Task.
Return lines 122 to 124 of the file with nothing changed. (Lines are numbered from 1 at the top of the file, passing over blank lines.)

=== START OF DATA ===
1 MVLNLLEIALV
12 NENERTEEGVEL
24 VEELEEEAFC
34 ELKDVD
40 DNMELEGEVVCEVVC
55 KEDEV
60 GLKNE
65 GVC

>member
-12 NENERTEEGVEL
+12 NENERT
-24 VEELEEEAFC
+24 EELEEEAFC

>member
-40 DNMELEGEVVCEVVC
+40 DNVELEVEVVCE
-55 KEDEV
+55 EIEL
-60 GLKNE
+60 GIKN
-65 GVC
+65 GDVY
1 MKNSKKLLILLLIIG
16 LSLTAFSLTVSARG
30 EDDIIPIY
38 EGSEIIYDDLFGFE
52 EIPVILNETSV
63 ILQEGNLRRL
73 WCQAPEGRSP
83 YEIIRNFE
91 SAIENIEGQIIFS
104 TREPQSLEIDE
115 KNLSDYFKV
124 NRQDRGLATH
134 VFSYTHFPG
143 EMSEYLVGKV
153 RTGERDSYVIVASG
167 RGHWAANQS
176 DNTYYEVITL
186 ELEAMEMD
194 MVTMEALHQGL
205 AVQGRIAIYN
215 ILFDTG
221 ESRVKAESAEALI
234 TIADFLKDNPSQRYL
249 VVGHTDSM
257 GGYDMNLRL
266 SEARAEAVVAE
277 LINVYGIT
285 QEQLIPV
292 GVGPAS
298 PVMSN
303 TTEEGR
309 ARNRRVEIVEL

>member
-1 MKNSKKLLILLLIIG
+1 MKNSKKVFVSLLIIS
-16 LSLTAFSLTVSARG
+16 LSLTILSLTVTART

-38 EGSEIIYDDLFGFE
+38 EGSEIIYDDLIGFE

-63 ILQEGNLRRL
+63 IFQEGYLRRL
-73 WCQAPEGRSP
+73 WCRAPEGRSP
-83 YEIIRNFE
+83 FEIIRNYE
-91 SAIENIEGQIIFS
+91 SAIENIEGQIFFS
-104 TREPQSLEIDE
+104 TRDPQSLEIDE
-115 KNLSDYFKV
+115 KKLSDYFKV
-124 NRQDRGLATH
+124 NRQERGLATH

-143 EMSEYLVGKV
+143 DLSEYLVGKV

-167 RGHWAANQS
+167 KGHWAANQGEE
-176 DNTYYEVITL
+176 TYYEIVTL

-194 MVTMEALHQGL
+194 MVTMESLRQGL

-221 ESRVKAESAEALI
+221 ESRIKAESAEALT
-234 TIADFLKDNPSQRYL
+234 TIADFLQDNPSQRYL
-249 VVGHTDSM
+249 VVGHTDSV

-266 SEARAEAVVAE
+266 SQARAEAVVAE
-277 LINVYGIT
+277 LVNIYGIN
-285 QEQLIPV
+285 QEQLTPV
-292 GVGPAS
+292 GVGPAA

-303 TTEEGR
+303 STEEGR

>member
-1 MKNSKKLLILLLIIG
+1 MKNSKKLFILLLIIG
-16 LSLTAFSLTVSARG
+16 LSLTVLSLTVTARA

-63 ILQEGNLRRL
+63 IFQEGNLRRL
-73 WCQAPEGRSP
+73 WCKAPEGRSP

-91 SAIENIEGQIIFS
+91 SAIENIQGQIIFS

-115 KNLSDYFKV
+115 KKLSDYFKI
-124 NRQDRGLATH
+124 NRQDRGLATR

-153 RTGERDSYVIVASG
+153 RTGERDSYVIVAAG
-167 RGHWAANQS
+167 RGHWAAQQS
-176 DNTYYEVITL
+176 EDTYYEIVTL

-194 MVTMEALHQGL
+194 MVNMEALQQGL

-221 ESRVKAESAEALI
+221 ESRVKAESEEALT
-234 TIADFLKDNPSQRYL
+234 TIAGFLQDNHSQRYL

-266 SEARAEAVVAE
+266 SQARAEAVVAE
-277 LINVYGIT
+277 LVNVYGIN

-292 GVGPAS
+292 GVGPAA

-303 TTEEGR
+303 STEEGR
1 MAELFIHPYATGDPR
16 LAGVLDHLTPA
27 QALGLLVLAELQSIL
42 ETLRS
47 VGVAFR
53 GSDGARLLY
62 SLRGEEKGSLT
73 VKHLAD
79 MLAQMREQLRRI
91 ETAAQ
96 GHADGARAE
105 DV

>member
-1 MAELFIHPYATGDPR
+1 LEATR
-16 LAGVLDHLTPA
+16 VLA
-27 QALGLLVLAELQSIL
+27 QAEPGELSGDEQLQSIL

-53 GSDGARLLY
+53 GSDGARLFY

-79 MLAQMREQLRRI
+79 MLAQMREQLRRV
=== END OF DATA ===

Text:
+194 MVNMEALQQGL

-221 ESRVKAESAEALI
+221 ESRVKAESEEALT